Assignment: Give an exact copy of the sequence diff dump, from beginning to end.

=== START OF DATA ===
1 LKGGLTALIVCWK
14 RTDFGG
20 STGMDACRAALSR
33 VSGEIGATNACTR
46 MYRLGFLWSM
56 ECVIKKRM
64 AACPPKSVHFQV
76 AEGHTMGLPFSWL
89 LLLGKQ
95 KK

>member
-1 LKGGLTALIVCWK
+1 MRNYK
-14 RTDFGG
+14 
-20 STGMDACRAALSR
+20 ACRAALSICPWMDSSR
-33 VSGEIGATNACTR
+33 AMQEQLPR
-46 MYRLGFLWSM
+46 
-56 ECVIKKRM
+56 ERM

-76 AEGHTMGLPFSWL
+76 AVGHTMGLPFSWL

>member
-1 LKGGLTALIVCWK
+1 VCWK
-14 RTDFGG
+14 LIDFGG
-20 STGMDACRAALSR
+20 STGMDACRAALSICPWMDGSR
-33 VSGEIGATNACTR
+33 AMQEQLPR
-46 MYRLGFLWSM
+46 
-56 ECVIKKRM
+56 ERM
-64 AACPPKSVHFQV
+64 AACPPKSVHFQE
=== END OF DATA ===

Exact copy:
1 LKGGLTALIVCWK
14 RTDFGG
20 STGMDACRAALSR
33 VSGEIGATNACTR
46 MYRLGFLWSM
56 ECVIKKRM
64 AACPPKSVHFQV
76 AEGHTMGLPFSWL
89 LLLGKQ
95 KK

>member
-1 LKGGLTALIVCWK
+1 MRNYK
-14 RTDFGG
+14 
-20 STGMDACRAALSR
+20 ACRAALSICPWMDSSR
-33 VSGEIGATNACTR
+33 AMQEQLPR
-46 MYRLGFLWSM
+46 
-56 ECVIKKRM
+56 ERM

-76 AEGHTMGLPFSWL
+76 AVGHTMGLPFSWL

>member
-1 LKGGLTALIVCWK
+1 VCWK
-14 RTDFGG
+14 LIDFGG
-20 STGMDACRAALSR
+20 STGMDACRAALSICPWMDGSR
-33 VSGEIGATNACTR
+33 AMQEQLPR
-46 MYRLGFLWSM
+46 
-56 ECVIKKRM
+56 ERM
-64 AACPPKSVHFQV
+64 AACPPKSVHFQE